The bubble gum pink fruiting bodies (Apothecia) held on short stalks above a blue-green background (Thallus) give this candy lichen (Icmadophila ericetorum) its name. I found large colonies of this lichen growing near a local pond. It grew on moist sand in full sun near white pines and blueberries. The ground hasn’t frozen yet so mushrooms are still growing. I see mostly small brown types but this pinkish tan one was growing in the middle of a trail. I think it might be one of the Russulas. Native pipsissewa (Chimaphila umbellata ) seed capsules haven’t opened yet.  At one time this plant, one of the wintergreens, was an ingredient of root beer.  Native Americans had many medicinal uses for the plant and the name pipsissewa is Cree for “it breaks into small pieces.” This is in reference to their belief that the plant broke up gall and kidney stones. The scientific name Chimaphila is from the Greek ceima,”winter”; and filos “lover” because it is evergreen.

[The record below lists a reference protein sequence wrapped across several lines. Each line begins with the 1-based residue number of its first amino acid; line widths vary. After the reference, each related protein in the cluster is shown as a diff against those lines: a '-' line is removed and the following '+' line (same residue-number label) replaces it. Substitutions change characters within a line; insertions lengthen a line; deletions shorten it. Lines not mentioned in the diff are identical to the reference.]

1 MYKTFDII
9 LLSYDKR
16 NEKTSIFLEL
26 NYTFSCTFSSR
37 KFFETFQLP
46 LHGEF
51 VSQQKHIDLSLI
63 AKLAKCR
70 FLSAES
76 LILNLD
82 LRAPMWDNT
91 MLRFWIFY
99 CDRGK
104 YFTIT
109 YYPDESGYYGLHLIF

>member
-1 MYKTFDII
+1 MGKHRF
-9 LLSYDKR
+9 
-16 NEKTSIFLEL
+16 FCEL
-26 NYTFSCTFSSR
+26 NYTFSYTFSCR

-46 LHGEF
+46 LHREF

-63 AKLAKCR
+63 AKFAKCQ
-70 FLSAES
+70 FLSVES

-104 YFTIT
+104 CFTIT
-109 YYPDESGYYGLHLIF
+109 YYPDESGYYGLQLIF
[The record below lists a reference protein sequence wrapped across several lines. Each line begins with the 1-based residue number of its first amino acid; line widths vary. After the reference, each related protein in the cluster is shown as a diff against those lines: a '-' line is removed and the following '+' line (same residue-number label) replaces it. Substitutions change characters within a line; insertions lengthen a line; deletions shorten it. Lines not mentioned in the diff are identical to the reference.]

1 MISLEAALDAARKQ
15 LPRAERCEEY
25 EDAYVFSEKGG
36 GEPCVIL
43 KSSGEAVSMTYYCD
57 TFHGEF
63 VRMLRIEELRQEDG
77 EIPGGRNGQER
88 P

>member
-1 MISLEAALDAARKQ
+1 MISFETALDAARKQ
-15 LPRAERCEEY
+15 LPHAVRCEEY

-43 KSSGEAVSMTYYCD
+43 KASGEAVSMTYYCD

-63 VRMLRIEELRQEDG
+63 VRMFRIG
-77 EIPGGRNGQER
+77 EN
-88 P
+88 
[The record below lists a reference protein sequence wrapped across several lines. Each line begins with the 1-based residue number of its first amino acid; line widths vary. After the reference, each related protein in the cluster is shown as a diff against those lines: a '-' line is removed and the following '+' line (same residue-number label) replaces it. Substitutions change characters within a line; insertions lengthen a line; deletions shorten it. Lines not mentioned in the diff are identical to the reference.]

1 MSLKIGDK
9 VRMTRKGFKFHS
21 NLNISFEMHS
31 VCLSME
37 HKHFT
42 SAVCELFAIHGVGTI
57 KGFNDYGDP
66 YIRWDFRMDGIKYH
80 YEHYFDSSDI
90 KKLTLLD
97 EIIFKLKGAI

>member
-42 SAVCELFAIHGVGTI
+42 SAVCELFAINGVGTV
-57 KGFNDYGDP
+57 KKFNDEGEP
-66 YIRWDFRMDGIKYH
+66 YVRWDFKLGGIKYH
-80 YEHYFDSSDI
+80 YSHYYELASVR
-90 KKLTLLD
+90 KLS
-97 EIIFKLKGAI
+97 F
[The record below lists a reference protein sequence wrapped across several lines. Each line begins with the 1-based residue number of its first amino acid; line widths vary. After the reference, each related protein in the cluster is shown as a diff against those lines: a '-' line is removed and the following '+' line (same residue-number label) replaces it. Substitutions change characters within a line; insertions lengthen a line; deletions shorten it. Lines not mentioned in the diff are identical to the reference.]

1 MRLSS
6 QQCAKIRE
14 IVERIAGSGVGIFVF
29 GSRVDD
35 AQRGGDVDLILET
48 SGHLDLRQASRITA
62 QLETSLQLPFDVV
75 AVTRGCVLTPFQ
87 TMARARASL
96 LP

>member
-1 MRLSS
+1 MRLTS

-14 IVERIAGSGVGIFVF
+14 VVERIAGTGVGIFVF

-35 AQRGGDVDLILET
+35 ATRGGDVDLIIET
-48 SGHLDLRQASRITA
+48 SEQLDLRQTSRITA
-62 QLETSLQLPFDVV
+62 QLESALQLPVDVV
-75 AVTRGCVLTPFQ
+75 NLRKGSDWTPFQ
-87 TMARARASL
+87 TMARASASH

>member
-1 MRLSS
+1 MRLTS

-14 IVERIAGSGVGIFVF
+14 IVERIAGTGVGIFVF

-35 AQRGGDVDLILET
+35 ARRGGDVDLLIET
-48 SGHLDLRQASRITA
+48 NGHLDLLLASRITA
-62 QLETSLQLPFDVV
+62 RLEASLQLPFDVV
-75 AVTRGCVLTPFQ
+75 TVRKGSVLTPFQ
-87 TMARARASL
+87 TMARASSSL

Running ground pine (Lycopodium clavatum) is actually a type of clubmoss.  The horizontal branching stems can cover large areas. Here it grows among mosses, American wintergreen (Gaultheria procumbens,) and fallen beech leaves. I found this dandelion blooming happily on November 23rd. It still has a ways to go to beat the record of the December 21st bloomer I saw last year. This goldenrod seed head was leaning out over water, which made for a very dark background.

He who walks may see and understand. You can study all America from one hilltop, if your eyes